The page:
Travel Tips for Malaysia
Travel Tips for Malaysia
Malaysia is one of the first countries in the world to offer 4G connectivity. Wi-Fi is usually available in hot spots in almost all restaurants and almost all fast-food outlets, shopping malls and City-wide wireless connections. Prepaid Internet cards are also available to access wireless broadband, in some cafes.
Customers usually pay RM1.00 to RM5.00 per hour for Internet services in a cybercafe (depending on which city you're in). Internet connections offered in restaurants and cafes are usually free and more and more food outlets are offering this. These include all Starbucks and Coffeebean, and some McDonald's and Subway, and an increasing number of smaller places.
Kuala Lumpur International Airport (KLIA) also provides free Wi-Fi throughout the airport.
The country code for Malaysia is 60.
Malaysian landline telephone numbers have either seven or eight digits. The country is also divided up into areas which have been assigned two or three digit area codes, which have to be dialled when calling from outside the area. The area codes are:
- 03 - Kuala Lumpur, Putrajaya, Selangor
- 04 - Kedah, Penang, Perlis
- 05 - Perak
- 06 - Malacca, Muar district of Johor, Negeri Sembilan
- 07 - Johor (all districts except for Muar)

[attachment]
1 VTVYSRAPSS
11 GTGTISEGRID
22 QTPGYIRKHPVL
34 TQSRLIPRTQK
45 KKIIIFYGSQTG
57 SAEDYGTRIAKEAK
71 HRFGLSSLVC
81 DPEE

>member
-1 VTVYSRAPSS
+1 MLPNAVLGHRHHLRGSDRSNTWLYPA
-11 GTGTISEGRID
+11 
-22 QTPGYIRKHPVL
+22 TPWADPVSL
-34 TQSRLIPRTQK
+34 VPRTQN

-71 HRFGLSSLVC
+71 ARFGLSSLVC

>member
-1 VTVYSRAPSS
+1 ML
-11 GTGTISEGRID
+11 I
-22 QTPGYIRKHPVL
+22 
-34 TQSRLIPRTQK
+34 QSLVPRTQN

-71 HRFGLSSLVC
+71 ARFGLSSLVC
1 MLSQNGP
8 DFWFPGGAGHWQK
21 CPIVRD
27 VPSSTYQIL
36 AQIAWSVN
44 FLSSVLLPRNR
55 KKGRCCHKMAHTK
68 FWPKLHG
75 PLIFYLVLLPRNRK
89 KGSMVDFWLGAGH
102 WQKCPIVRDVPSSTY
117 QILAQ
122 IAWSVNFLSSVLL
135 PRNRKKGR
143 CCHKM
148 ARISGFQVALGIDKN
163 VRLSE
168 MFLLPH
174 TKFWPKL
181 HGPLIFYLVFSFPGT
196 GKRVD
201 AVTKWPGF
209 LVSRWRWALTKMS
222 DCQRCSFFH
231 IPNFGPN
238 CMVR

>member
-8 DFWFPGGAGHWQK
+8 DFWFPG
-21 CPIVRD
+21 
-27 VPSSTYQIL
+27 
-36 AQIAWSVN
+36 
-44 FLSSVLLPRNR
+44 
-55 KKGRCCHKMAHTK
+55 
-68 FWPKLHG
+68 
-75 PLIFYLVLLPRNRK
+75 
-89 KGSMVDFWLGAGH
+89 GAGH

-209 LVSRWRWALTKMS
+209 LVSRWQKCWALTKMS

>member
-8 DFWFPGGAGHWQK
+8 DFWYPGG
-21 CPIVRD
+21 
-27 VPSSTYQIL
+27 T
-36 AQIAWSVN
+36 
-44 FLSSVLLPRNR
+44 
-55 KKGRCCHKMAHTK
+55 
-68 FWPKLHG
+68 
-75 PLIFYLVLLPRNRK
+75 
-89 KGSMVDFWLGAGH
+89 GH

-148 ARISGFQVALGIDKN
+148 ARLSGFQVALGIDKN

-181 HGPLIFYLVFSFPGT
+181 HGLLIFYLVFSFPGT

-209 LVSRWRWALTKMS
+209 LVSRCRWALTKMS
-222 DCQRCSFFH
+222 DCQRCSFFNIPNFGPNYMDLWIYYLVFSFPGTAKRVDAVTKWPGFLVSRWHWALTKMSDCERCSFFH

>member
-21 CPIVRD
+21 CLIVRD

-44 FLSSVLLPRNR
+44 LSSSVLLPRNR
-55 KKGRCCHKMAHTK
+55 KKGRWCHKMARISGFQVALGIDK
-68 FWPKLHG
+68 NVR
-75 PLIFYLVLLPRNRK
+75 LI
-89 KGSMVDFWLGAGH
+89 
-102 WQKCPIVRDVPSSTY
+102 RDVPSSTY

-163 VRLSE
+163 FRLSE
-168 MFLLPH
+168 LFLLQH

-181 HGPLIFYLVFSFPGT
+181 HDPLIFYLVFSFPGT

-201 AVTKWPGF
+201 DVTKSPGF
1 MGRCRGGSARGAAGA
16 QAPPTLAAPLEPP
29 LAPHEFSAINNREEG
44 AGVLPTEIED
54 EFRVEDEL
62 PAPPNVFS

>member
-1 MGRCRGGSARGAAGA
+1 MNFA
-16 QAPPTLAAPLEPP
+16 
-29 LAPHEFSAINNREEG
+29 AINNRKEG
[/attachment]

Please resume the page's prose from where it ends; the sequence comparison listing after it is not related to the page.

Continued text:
- 082 - Sarawak (Kuching and Samarahan districts)
- 083 - Sarawak (Sri Aman and Betong districts)
- 084 - Sarawak (Sarikei, Sibu and west Kapit districts)
- 085 - Sarawak (Miri and Limbang districts)
- 086 - Sarawak (Bintulu districts and Belaga)
- 087 - Sabah (Interior Division)
- 088 - Sabah (West Coast and Kudat Division)
- 089 - Sabah (Sandakan and Tawau Division)
- 09 - Kelantan, Pahang, Terengganu
Area code 02 has been assigned for calls made from Malaysia to Singapore. This means there's no need to call Singapore's country code 65 when calling from Malaysia. International direct dialing (IDD) calls from landlines to all other countries should use the prefix 00 followed by the country code.
To call a Malaysian number:
- From overseas dial the international access code, the country code for Malaysia, the area code without the "0", and then the phone number.
- From outside the local area dial the full area code, followed by the phone number. There are no exceptions to this rule, except when using a mobile phone.
- From within the local area just dial the phone number without any code.
Malaysia also has four mobile telephone service providers, Maxis, DiGi, Celcom, and U Mobile which utilise codes 012, 013, 014, 016, 017, 018, 019. Network connection in Malaysia is excellent. Mobile number portability has been implemented in Malaysia, meaning a code like 012 that traditionally belonged to Maxis, can now be a DiGi subscriber. Mobile networks utilize the GSM 900 and 1800 systems. 3G (WCDMA), EDGE & HSPDA networks available in larger towns. International roaming onto these networks is possible if your operator allows it.
To call a Malaysian mobile number:
- From overseas dial the international access code, the country code for Malaysia, the mobile telephone provider's code without the "0", and then the telephone number.
- From within Malaysia dial the provider's code with the "0", and then the telephone number.